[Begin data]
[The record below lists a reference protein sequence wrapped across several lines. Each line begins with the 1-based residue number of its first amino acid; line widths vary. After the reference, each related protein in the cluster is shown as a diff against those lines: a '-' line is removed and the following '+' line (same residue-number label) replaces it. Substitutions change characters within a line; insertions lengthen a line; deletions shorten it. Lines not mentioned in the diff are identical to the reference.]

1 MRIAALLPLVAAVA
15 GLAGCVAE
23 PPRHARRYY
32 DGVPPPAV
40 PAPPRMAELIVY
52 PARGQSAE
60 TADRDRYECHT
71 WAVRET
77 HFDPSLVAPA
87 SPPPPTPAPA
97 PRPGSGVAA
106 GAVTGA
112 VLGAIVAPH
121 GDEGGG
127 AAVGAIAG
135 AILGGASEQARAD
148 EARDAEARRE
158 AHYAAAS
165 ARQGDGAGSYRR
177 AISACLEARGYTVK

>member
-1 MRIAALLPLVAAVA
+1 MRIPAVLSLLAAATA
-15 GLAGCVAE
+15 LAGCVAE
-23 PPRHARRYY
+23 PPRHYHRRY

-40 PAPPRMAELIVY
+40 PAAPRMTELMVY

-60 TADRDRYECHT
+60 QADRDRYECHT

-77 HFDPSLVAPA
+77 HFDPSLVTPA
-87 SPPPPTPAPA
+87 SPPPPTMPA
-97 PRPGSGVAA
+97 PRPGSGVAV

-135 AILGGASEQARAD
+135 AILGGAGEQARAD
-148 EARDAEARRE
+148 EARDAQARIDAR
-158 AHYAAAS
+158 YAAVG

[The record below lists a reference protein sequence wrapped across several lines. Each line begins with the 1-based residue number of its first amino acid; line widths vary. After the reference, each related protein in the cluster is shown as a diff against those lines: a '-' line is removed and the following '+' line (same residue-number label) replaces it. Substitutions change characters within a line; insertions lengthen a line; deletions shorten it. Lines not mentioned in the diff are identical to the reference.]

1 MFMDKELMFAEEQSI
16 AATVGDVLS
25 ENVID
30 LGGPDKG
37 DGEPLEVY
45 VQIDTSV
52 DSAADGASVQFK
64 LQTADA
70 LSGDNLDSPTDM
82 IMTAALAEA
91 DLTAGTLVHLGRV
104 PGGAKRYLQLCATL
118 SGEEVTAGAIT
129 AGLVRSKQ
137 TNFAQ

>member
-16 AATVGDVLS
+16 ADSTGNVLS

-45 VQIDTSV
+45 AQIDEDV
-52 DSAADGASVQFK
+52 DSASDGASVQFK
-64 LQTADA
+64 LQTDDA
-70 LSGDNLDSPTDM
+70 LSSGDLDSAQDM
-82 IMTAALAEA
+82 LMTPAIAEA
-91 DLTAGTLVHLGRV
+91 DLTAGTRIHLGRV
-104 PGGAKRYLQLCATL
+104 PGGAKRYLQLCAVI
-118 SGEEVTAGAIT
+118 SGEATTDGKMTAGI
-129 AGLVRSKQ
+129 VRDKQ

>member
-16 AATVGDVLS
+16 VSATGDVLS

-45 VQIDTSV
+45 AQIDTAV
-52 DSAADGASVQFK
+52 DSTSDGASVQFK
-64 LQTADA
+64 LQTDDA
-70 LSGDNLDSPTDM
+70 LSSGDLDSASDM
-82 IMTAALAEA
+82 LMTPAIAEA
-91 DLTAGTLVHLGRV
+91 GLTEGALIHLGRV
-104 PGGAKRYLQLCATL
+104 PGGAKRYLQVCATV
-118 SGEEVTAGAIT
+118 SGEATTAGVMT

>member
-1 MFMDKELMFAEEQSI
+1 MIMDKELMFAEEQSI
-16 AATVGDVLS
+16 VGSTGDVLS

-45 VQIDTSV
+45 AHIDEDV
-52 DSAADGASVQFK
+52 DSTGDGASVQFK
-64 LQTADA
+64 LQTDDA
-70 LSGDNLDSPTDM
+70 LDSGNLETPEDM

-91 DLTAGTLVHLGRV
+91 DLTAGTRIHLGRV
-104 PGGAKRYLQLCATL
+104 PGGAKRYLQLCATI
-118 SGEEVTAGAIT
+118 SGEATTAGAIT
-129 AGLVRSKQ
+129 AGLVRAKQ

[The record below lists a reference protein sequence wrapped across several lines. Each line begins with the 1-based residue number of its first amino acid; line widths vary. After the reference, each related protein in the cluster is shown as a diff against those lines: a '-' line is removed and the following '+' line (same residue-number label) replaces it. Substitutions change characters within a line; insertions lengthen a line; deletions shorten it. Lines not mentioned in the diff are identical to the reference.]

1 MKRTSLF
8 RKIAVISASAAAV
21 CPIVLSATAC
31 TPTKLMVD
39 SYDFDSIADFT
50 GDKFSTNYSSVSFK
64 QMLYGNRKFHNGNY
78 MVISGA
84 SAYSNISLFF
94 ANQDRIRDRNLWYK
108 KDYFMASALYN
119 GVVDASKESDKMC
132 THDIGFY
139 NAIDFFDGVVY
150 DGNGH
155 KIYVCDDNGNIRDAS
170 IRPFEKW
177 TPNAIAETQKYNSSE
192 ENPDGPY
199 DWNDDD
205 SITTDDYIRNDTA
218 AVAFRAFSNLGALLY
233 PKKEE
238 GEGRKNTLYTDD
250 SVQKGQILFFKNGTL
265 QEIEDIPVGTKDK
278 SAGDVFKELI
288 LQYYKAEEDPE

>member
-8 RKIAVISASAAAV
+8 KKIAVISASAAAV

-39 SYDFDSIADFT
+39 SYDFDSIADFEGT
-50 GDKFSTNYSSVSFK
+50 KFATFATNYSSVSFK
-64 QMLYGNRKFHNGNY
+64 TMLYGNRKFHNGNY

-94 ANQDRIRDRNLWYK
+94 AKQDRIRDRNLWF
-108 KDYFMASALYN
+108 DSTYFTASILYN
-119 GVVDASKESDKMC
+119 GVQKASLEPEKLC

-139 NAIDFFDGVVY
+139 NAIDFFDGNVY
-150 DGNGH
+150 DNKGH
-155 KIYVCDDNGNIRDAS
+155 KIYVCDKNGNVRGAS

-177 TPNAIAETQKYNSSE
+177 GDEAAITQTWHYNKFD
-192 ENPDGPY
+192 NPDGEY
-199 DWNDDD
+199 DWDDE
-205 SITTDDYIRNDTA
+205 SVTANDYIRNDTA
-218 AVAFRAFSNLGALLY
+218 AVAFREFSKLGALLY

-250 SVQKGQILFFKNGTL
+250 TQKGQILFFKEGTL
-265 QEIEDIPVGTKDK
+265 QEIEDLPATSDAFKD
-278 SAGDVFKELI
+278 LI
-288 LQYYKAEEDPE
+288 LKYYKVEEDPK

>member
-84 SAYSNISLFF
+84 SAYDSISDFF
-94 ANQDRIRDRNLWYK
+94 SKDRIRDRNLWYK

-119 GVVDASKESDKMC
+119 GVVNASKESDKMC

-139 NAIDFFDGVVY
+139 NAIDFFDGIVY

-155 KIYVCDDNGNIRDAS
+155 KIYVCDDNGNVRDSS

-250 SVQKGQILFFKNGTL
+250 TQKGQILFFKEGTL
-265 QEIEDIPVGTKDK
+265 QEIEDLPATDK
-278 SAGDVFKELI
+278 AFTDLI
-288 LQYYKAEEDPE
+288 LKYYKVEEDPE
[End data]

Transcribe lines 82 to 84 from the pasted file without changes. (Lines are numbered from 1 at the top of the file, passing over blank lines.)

>member
-16 AATVGDVLS
+16 VSATGDVLS